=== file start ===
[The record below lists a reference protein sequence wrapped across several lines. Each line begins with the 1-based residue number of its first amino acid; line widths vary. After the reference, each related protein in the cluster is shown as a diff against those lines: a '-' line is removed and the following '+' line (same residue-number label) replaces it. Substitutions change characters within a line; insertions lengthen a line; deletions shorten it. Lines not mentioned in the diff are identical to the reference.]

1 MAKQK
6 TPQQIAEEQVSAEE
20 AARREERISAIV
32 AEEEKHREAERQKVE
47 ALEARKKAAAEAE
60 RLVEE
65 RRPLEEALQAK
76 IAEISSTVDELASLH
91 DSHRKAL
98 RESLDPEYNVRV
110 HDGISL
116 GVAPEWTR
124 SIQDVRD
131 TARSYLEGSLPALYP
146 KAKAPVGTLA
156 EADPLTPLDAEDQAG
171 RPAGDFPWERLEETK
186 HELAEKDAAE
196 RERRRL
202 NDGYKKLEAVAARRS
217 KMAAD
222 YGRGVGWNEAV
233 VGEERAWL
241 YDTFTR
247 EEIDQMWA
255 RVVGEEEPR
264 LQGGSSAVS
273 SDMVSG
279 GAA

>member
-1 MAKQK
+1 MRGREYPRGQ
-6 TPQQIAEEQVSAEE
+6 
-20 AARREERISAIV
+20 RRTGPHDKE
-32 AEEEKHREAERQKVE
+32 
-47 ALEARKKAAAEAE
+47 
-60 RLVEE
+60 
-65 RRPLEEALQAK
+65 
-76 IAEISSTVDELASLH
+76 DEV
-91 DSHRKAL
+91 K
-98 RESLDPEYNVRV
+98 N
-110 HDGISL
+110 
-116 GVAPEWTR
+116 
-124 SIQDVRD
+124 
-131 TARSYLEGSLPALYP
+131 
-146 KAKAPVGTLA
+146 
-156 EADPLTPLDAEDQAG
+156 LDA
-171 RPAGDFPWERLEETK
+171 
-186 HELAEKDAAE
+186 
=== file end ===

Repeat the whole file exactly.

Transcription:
[The record below lists a reference protein sequence wrapped across several lines. Each line begins with the 1-based residue number of its first amino acid; line widths vary. After the reference, each related protein in the cluster is shown as a diff against those lines: a '-' line is removed and the following '+' line (same residue-number label) replaces it. Substitutions change characters within a line; insertions lengthen a line; deletions shorten it. Lines not mentioned in the diff are identical to the reference.]

1 MAKQK
6 TPQQIAEEQVSAEE
20 AARREERISAIV
32 AEEEKHREAERQKVE
47 ALEARKKAAAEAE
60 RLVEE
65 RRPLEEALQAK
76 IAEISSTVDELASLH
91 DSHRKAL
98 RESLDPEYNVRV
110 HDGISL
116 GVAPEWTR
124 SIQDVRD
131 TARSYLEGSLPALYP
146 KAKAPVGTLA
156 EADPLTPLDAEDQAG
171 RPAGDFPWERLEETK
186 HELAEKDAAE
196 RERRRL
202 NDGYKKLEAVAARRS
217 KMAAD
222 YGRGVGWNEAV
233 VGEERAWL
241 YDTFTR
247 EEIDQMWA
255 RVVGEEEPR
264 LQGGSSAVS
273 SDMVSG
279 GAA

>member
-1 MAKQK
+1 MRGREYPRGQ
-6 TPQQIAEEQVSAEE
+6 
-20 AARREERISAIV
+20 RRTGPHDKE
-32 AEEEKHREAERQKVE
+32 
-47 ALEARKKAAAEAE
+47 
-60 RLVEE
+60 
-65 RRPLEEALQAK
+65 
-76 IAEISSTVDELASLH
+76 DEV
-91 DSHRKAL
+91 K
-98 RESLDPEYNVRV
+98 N
-110 HDGISL
+110 
-116 GVAPEWTR
+116 
-124 SIQDVRD
+124 
-131 TARSYLEGSLPALYP
+131 
-146 KAKAPVGTLA
+146 
-156 EADPLTPLDAEDQAG
+156 LDA
-171 RPAGDFPWERLEETK
+171 
-186 HELAEKDAAE
+186 